by Buck Institute

The Obesity Society says we need to change the way we talk about obesity

Buck professor Pankaj Kapahi agrees

The Obesity Society, a professional organization focused on obesity science, treatment and prevention, has called upon researchers and clinicians to use less stigmatizing terminology in scientific journals and with patients who are obese.  The goal is to bolster the understanding of obesity as a disease, rather than a personal weakness. Acknowledging that deeply ingrained perceptions within the medical community and the public perpetuate stigmatizing language, the society specifically focuses on the use of “morbid” as a non-scientific term often used to describe severe obesity as well as the word “fail” in regards to patient outcomes.

Buck professor Pankaj Kapahi and his team study nutrient signaling and metabolism in the context of aging. Obesity is on their radar screen, given that it is a major risk factor for most age-related diseases. The lab’s focus on dietary restriction, which can increase lifespan in simple animals such as nematode worms and fruit flies and well as in mice, also factors into the lab’s interest in obesity.

Buck Senior Director of Communications Kris Rebillot talked to Kapahi about the call for a new way to talk about obesity.

Pankaj, I remember a public event a few years back where you said that we should not judge people who are overweight.  That always stayed with me.  Do you still agree?

Yes, I do.   I look at it from a biologist’s point of view. If you look at any species, if you give them access to food, they are going to end up eating more than they need. This includes humans. We are hard wired to overeat. Evolutionarily speaking, it wasn’t that long ago when food was a scarce commodity. Survival depended on eating as much as possible when food was available.

First came the agricultural revolution and we became dependent on various types of grains. Moving ahead in time, the Industrial Revolution allowed the urge to overeat explode.  Now we have machines that can mass produce food that’s high in calories, stripped of nutrients and relatively cheap to buy. We don’t need to spend a whole day making bread from scratch.  We can buy it off the shelf, and in most cases the simple carbs are highly addictive.   You know that saying, “It’s the best thing since sliced bread”? It is part of the lingo now, but I really think we should revisit it, because mass producing white bread is one of the worst things we’ve done for our long-term health and wellbeing.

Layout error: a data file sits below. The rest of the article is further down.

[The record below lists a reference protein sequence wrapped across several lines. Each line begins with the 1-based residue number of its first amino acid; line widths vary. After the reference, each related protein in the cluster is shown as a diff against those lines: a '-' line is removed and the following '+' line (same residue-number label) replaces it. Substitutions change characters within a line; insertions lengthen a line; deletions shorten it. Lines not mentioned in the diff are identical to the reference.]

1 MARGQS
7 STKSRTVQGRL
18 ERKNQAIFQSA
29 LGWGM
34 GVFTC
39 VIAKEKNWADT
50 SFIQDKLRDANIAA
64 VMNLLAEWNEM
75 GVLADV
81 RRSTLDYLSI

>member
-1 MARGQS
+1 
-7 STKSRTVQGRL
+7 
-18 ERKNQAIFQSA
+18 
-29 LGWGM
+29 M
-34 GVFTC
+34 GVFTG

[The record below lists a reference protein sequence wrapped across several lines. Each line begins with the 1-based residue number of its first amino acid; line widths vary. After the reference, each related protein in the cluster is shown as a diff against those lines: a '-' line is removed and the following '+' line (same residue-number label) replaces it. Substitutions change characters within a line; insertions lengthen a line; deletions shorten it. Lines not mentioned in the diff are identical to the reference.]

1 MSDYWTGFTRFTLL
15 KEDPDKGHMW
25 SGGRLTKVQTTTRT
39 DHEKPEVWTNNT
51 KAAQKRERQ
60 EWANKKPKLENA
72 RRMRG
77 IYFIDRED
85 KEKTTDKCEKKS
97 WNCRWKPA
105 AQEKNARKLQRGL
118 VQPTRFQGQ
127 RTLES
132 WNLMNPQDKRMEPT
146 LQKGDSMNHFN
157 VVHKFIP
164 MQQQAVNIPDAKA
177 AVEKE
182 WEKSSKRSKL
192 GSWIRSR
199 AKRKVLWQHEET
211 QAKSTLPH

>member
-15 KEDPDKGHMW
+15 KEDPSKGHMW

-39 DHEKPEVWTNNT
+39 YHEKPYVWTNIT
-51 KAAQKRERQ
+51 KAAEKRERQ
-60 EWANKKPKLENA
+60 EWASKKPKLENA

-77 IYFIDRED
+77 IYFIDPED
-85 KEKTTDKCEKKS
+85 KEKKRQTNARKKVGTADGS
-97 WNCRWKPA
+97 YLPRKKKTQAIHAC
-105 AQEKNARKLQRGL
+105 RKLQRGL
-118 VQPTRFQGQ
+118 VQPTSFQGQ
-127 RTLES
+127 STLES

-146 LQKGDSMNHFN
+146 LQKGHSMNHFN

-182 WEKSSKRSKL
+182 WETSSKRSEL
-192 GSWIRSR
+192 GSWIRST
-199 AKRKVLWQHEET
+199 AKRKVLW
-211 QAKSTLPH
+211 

And I’m sure that our modern society also contributes to the problem?

Yes, we get into a car instead of walking. We play video games instead of playing sports. We sit on the couch and watch TV, often with a bag of chips nearby.   Labor saving devices like riding lawn mowers might be essential for some people, but overall we would be much better off pushing a mower around our yards.  

We also have huge gaps in financial stability and access to healthy foods in this country.  People who have to work multiple jobs don’t have time and can’t afford to seek out healthy foods.  Often meals, if you can call them that, are built around what’s convenient and not expensive.

All of these thing together have created a dire situation. Two-thirds of the U.S. population is overweight, forty percent of us are clinically obese, which means having a Body Mass Index (BMI) of over 30.   And despite all of our knowledge about diet and exercise, the experts expect that by 2030, nearly one in two adults will be obese and nearly one in four will be severely obese.

But you’re still not putting the onus on those who overeat?

Instead of blaming people, I think we should put the focus on the industries that make these unhealthy foods. There is no control over them. I don’t think people realize how Coca-Cola and McDonald’s have ruined society. Instead of holding these types of companies accountable we see them as symbols of success.

So we’ve got a situation where we are like the guinea pigs in this experiment – an experiment that makes it very easy to get addicted to unhealthy foods. Every day, you go to the supermarket and they are purposefully putting the best-selling products on the most accessible shelves. And guess what’s in most of the products? Usually it’s a combination of fat, carbohydrates and sugar that makes the food really tasty and addictive. It’s loaded with toxic advanced glycogen end products, called AGEs, which we study in our lab.  Nobody is thinking of the consequences of these transactions. It’s an expression of the totally profit-driven world we are living in.

But I think people are going to realize sooner or later than these food manufacturers are just as bad as the cigarette companies, or maybe even worse, right? I just hope we get to that point sooner than later.